Maseratis for Munchkins: M-SET Robotics builds toy cars for toddlers

September 9, 2019 — by Kaasha Minocha

Senior robotics member Suruchi Rastogi was overjoyed at the reaction to the work she and other members of M-SET had done this summer. 

During an unveiling ceremony on Aug. 3 in Burlingame, a toddler receiving a toy car clapped her hands with immense joy when she sat in her new scaled down Maserati and touched the big red button on the steering wheel to start the car. Each car had a license plate with the child’s name and was decorated with stickers based on their personal interests. 

The effort was part of GoBabyGo, a program that provides modified toy cars for toddlers with disabilities to aid with mobility. M-SET reached out to pediatric physical therapist Lauren Saeger, who was looking to start a Northern California chapter of GoBabyGo. 

Saeger posted on a GoBabyGo forum five months ago, and Rastogi responded to her in late June interested in involving M-SET with the chapter. 

Sheeba Garg, one of the club’s lead mentors, explained how members of M-SET met with Saeger, and she posted a GoFundMe page with a goal of $1,000 to buy the kits needed to build the toy cars. The page exceeded the goal by $5.

During the summer, about 10 M-SET members from all grade levels and different levels of experience worked to build the four 3-feet-long rideable toy Maseratis in the club’s on-campus workshop. Each came with a 10-song soundtrack and flashy lights. They also modified the cars to fit each of the four children specifically as each child was a different height. Modifications included frames for the seat, harness adjustments and disabling the doors, so the child wouldn’t be able to exit the vehicle on their own.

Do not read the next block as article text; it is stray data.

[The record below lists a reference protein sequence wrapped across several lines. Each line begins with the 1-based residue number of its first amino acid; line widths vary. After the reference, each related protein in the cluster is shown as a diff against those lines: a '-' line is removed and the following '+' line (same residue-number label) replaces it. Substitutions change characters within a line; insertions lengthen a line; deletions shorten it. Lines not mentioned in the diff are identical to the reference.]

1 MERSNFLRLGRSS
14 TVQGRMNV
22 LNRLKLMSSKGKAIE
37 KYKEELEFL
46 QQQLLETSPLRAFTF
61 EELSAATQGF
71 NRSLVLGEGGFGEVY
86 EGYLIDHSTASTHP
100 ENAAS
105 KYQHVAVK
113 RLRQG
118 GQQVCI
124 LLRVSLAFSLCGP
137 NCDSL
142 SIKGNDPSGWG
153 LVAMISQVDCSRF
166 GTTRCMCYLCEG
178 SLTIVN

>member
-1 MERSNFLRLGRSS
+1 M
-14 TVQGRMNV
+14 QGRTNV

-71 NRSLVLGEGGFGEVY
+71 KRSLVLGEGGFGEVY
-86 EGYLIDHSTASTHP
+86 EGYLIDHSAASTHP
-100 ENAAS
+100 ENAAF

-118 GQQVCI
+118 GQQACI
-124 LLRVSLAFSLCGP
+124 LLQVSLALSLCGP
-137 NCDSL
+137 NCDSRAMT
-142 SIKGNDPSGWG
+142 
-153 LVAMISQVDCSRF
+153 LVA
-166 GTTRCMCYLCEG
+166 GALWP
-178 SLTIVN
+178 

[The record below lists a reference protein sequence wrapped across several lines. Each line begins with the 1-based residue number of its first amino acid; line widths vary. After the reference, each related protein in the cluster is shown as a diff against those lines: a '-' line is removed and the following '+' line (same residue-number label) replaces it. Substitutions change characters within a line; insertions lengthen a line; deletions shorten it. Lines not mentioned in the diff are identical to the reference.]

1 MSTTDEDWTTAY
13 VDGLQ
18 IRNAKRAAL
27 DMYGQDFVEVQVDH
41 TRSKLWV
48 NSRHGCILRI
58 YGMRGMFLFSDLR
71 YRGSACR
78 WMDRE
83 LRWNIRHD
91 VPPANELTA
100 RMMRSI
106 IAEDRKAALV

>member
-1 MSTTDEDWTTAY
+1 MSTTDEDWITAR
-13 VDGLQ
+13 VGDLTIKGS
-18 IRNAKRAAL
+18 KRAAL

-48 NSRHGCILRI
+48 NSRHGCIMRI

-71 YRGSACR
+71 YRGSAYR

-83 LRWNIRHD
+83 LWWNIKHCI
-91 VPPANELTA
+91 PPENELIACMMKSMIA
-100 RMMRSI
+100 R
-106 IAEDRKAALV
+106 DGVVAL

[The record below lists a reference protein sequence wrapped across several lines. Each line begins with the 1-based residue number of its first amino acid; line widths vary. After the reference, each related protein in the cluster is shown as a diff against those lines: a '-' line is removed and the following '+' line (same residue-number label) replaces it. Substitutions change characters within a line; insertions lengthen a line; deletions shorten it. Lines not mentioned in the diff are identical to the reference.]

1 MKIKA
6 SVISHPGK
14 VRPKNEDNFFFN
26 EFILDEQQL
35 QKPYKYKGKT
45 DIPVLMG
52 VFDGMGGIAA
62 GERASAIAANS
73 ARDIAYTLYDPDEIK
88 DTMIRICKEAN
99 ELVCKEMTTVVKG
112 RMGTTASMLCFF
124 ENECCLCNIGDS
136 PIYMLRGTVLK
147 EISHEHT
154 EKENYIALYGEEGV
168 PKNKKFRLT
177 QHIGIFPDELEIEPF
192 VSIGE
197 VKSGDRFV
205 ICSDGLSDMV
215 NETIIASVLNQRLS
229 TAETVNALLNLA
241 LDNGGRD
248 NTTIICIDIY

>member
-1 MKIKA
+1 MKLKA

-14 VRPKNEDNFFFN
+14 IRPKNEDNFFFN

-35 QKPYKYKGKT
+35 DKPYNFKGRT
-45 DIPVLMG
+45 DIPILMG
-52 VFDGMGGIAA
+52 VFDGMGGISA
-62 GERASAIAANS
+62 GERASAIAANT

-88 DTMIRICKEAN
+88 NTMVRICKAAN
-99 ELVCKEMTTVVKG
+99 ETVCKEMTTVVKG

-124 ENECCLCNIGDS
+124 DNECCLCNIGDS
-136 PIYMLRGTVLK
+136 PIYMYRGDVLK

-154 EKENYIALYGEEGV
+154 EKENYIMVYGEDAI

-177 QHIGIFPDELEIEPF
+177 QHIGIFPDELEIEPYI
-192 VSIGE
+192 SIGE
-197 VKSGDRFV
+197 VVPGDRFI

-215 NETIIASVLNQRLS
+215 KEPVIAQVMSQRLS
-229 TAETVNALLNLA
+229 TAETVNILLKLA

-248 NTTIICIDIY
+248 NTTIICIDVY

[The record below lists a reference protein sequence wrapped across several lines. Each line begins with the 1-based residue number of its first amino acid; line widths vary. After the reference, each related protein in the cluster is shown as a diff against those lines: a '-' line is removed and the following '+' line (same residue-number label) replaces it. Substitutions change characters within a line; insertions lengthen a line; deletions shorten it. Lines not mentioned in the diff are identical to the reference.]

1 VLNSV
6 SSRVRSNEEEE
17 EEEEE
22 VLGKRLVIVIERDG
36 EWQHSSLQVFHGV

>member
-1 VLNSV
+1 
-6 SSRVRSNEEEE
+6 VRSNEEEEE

Part of the seat frame also had swim noodles on it as arm rests to cushion against impact, in the child’s favorite color. 

Some of the key M-SET members who worked on putting the cars together and modifying them included senior M-SET president Mitra Mokhlesi, senior electronics lead Sanjana Ravi, junior Riya Jain, who worked on designing the seat frame, senior Brandon Nguyen, sophomore Kaaya Minocha and senior Krisha Minocha. 

Krisha Minocha, who is part of M-SET’s electronics team, described how she found instructional videos to modify the toy cars and was part of the process of hooking up the kill switch onto the car, which is designed to be a safety feature for parents to stop the car’s engine if the child is in an unsafe situation. 

“It felt nice to be able to improve somebody’s life by using skills that I’ve practiced for so many years,” she said. 

The event was held at a non-profit organization called Gatepath in Burlingame, where other pediatric physical therapists and Saeger work with children between the ages of 1 and 2. 

Saeger and therapists said GoBabyGo provides a way for kids to connect with other kids

“I love working with toddlers because I have so much hope for them and see so much potential,” Saeger said. “I also love the fact that children are honest, and you can act silly with them.”

When the four children sat in the cars, they were curious and beaming with joy. 

The children’s parents were also grateful to M-SET for building the cars, with one saying she hopes it will allow her daughter to communicate better with other kids.

Rastogi said it felt rewarding to be able to change someone’s life by applying what she’s learned.

 “I’m so happy for them because the children can keep up with their peers and will feel much more included,” Rastogi said. “This event really opened our eyes, and I believed that it benefited everyone.” 

Rastogi is keenly interested in expanding GoBabyGo further in the Bay Area with goals of holding two events every year. 

“If GoBabyGo expands enough and our club can’t handle it, we might reach out to other robotics teams in the Bay Area region for assistance,” Rastogi said.

Another lead mentor, Anh-Quan Thinh Nguyen said GoBabyGo benefits not only the children, but the club students as well as they feel accomplished after utilizing their skills to benefit others. 

“It’s a skillset M-SET has that we can take advantage of and apply as it is a real-life problem in our community and beyond,” Nguyen said.

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